Adobe recommends setting Hue = 27 and Saturation = 21 and checking the Colorize box in the Hue/Saturation filter in Photoshop
Create a sepia PSD template with a hue/saturation adjustment layer. Hue = 27
and Saturation = 21
Because sepia photographs are so heavily associated with the 1880s, almost any photo will seem nostalgic after toning.
Sepia-toned images are heavily associated with the 1800s and "that old-time feel." Many photographs of the American Old West were recorded in sepia tones,
particularly Edward Weston's photos of Carmel.
The Kansas scenes in The Wizard of Oz were in sepia tone, until Technicolor takes over in the land of Oz.
Wings of Desire movie by Wim Wenders is filmed in sepia mostly, to depict that the movie protagonists, invisible angels, lack the usual human senses; when the angels are not present, the movie is shown in full color.
Like sepia, cyanotypes hail from an old and long-forgotten photographic process ( from the glass-plate era ) that produced bluish-cyan prints.
blueprint on grayish paper, from streaky fogged negative; infrared original photo
Vintage Bondage Cyanotypes from 19th c. France
Charles FranÁois Jeandel (1859 - 1942) was a honorable member of the Archeological Society of Charente. With his wife Madeleine (left picture), he seemed to have a quiet life in the countryside. Or not (right picture).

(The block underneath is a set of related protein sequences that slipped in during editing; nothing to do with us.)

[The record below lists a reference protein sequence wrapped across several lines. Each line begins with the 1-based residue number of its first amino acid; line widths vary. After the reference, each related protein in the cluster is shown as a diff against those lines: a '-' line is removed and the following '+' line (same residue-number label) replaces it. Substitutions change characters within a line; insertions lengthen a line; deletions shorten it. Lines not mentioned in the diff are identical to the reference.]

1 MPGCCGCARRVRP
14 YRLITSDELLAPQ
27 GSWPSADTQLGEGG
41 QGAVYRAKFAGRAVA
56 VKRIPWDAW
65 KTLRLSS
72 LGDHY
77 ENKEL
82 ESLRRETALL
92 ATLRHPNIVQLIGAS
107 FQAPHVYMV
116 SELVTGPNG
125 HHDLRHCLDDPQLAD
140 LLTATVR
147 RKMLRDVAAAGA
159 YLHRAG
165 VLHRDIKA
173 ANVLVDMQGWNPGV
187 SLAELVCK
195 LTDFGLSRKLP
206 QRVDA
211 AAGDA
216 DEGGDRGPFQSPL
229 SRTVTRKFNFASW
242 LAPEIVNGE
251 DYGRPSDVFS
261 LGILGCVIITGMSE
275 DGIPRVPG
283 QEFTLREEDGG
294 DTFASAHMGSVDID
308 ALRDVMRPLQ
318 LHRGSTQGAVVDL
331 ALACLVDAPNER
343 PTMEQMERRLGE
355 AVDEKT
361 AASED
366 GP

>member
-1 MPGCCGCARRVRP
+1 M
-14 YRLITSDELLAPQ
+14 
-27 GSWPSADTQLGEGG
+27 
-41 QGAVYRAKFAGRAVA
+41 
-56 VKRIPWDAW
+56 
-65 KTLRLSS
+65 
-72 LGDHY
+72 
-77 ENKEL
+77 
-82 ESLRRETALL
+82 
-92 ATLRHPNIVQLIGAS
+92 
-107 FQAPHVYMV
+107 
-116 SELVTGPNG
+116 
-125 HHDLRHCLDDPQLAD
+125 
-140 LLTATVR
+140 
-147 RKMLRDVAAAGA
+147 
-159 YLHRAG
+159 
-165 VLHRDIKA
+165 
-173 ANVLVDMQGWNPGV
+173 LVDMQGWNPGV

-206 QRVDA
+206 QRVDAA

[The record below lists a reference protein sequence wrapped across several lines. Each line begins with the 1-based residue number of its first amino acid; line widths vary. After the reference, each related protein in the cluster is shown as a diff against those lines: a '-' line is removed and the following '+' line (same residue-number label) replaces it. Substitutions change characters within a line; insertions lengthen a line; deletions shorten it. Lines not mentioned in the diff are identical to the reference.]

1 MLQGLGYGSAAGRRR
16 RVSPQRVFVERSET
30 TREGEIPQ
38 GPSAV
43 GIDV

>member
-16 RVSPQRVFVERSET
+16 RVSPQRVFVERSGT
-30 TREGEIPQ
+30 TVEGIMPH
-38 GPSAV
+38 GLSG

Charles and Madeleine didnít have any children. Itís a miracle that this album didnít get lost or finish in the hands of a private connaisseur... Today, the collection belongs to the Musťe díOrsay.
The blue cyanotyped pictures give a touch of morbid mystery to these images.
Today's cyanotypes, like the one pictured above, also fall under the umbrella of Photoshop Duotones. These are made with black, blue, and cyan ink; sometimes the smallest amount of green is added.
The Lysonic Small Gamut inkset uses the "Small-Gamut" (patent pending)
approach that provides the ability to precisely control the colouration, or hue,
to monochrome images. This inkset has the desirable effect of avoiding grayscale
non-linearity (reddish highlights with greenish midtones and off-colour shadows
etc) that full colour inksets exhibit.
Small Gamut Toneable Inkset - for Black and White Inkjet Printing
Using this inkset the photographer can tone a print warmer or colder and produce your own definition of a neutral print. This flexibility, is a prime reason why the Small Gamut inks are our most popular inkset for black and white inkjet printing.
Small Gamut effects include: selenium-toned silver; black and warm Gray duotone; warm-tone; cool-tone; absolute neutrality; split toned; or even localized color effects!
This inkset has a certified Longevity of 60 - 100 years (depending on the amount of toning and paper used). Small Gamut ink is compatible with the full range of Lyson Media.
Photographer whose unique and poetic images of the Chinese landscape were created by blending photo negatives, who began showing his photographs at street fairs after moving to San Francisco's Chinatown and went on to see his work exhibited throughout the world and sought after by private, corporate and museum collectors, died on June 8, 2004 in San Francisco, having undergone heart surgery in December. He was 74 years old.